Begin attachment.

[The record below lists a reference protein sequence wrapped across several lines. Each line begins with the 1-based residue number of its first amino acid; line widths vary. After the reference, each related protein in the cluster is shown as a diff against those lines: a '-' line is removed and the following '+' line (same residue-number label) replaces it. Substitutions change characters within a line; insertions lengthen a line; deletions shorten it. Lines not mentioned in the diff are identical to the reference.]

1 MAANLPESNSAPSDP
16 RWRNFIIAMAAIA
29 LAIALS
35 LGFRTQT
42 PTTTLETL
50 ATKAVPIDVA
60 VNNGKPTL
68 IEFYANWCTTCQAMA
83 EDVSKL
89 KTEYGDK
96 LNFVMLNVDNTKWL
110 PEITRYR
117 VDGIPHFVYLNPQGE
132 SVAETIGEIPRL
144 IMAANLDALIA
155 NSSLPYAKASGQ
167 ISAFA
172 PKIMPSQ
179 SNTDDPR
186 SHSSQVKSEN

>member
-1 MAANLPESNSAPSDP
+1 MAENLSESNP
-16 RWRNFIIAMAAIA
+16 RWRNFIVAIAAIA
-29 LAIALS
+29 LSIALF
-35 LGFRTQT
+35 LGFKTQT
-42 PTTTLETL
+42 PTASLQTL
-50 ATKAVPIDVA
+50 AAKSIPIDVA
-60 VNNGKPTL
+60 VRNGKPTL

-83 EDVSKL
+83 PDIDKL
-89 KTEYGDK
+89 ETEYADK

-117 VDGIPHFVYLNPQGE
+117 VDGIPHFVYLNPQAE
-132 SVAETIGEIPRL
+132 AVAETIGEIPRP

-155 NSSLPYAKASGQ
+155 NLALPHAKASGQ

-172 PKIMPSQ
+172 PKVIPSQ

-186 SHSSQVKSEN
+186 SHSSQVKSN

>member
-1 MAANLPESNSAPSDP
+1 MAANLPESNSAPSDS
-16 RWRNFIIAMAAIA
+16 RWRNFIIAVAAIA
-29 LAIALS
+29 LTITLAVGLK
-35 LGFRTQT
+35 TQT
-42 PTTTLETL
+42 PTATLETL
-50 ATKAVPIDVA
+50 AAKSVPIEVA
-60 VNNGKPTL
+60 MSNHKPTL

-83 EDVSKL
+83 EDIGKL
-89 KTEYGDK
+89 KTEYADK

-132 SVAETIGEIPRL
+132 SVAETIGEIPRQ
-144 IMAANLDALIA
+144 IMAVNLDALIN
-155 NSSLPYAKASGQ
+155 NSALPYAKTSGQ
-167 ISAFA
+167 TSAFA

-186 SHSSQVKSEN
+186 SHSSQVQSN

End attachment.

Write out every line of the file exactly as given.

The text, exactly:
[The record below lists a reference protein sequence wrapped across several lines. Each line begins with the 1-based residue number of its first amino acid; line widths vary. After the reference, each related protein in the cluster is shown as a diff against those lines: a '-' line is removed and the following '+' line (same residue-number label) replaces it. Substitutions change characters within a line; insertions lengthen a line; deletions shorten it. Lines not mentioned in the diff are identical to the reference.]

1 MAANLPESNSAPSDP
16 RWRNFIIAMAAIA
29 LAIALS
35 LGFRTQT
42 PTTTLETL
50 ATKAVPIDVA
60 VNNGKPTL
68 IEFYANWCTTCQAMA
83 EDVSKL
89 KTEYGDK
96 LNFVMLNVDNTKWL
110 PEITRYR
117 VDGIPHFVYLNPQGE
132 SVAETIGEIPRL
144 IMAANLDALIA
155 NSSLPYAKASGQ
167 ISAFA
172 PKIMPSQ
179 SNTDDPR
186 SHSSQVKSEN

>member
-1 MAANLPESNSAPSDP
+1 MAENLSESNP
-16 RWRNFIIAMAAIA
+16 RWRNFIVAIAAIA
-29 LAIALS
+29 LSIALF
-35 LGFRTQT
+35 LGFKTQT
-42 PTTTLETL
+42 PTASLQTL
-50 ATKAVPIDVA
+50 AAKSIPIDVA
-60 VNNGKPTL
+60 VRNGKPTL

-83 EDVSKL
+83 PDIDKL
-89 KTEYGDK
+89 ETEYADK

-117 VDGIPHFVYLNPQGE
+117 VDGIPHFVYLNPQAE
-132 SVAETIGEIPRL
+132 AVAETIGEIPRP

-155 NSSLPYAKASGQ
+155 NLALPHAKASGQ

-172 PKIMPSQ
+172 PKVIPSQ

-186 SHSSQVKSEN
+186 SHSSQVKSN

>member
-1 MAANLPESNSAPSDP
+1 MAANLPESNSAPSDS
-16 RWRNFIIAMAAIA
+16 RWRNFIIAVAAIA
-29 LAIALS
+29 LTITLAVGLK
-35 LGFRTQT
+35 TQT
-42 PTTTLETL
+42 PTATLETL
-50 ATKAVPIDVA
+50 AAKSVPIEVA
-60 VNNGKPTL
+60 MSNHKPTL

-83 EDVSKL
+83 EDIGKL
-89 KTEYGDK
+89 KTEYADK

-132 SVAETIGEIPRL
+132 SVAETIGEIPRQ
-144 IMAANLDALIA
+144 IMAVNLDALIN
-155 NSSLPYAKASGQ
+155 NSALPYAKTSGQ
-167 ISAFA
+167 TSAFA

-186 SHSSQVKSEN
+186 SHSSQVQSN